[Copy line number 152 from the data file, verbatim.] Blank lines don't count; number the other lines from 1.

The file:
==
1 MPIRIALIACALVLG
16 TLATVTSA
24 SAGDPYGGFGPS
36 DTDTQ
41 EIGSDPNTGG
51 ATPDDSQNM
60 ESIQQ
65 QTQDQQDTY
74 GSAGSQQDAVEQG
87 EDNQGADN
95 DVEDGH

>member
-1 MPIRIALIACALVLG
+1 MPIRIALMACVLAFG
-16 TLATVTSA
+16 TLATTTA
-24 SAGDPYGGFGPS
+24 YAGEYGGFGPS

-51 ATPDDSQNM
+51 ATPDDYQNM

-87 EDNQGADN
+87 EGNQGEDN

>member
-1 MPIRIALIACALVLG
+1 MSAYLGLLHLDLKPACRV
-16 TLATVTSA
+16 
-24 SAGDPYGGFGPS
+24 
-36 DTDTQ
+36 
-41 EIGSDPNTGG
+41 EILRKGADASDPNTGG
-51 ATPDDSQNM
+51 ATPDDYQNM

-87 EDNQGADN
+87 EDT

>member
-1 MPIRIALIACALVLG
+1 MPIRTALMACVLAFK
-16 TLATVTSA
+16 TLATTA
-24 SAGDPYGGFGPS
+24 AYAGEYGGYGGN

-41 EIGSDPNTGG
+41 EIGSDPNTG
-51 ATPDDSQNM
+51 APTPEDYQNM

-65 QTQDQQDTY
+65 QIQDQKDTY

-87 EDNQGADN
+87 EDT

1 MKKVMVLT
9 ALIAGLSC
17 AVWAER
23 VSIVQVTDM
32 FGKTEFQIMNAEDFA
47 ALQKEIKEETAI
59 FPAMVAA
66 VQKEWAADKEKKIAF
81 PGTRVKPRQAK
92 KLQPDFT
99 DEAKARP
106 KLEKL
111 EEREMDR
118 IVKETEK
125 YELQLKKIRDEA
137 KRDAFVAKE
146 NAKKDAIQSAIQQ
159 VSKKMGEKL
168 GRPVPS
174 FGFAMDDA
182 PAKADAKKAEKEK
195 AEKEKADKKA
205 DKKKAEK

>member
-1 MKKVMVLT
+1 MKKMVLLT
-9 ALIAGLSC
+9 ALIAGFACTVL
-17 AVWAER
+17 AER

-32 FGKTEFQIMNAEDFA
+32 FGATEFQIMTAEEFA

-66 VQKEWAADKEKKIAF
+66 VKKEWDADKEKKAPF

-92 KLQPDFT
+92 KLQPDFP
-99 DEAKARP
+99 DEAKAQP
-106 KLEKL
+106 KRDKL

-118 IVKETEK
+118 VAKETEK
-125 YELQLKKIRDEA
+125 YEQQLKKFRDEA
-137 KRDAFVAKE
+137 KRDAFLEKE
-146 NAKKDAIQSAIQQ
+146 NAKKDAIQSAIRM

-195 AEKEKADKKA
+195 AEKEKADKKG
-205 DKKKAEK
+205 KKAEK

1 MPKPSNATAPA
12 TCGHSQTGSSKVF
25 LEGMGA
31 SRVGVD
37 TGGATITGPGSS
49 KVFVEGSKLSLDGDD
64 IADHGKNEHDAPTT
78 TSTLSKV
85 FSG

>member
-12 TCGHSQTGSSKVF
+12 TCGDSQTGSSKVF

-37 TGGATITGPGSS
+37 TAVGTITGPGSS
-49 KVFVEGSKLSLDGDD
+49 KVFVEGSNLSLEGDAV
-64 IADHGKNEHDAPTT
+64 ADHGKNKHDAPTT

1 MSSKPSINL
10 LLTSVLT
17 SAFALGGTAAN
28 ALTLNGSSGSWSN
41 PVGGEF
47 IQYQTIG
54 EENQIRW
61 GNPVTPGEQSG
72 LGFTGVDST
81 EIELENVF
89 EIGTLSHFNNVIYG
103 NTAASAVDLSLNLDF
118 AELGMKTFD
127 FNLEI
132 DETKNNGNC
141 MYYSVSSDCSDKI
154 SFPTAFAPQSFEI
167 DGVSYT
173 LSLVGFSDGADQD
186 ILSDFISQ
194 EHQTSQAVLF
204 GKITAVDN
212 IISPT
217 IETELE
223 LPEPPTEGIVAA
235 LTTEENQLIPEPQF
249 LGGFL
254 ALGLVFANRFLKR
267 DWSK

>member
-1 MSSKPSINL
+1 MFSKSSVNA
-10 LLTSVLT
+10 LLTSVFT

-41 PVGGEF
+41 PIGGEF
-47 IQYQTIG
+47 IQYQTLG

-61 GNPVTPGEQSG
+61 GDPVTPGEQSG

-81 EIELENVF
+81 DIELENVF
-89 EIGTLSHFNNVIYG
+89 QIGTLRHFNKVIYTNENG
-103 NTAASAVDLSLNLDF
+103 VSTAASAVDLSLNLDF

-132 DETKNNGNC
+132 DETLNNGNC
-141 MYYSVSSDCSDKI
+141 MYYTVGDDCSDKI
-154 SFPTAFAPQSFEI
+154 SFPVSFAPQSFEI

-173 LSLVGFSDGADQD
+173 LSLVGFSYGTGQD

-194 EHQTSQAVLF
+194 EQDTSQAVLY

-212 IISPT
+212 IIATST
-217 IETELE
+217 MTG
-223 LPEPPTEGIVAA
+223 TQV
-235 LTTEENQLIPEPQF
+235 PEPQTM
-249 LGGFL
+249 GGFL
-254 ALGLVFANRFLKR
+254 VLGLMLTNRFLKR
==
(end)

>member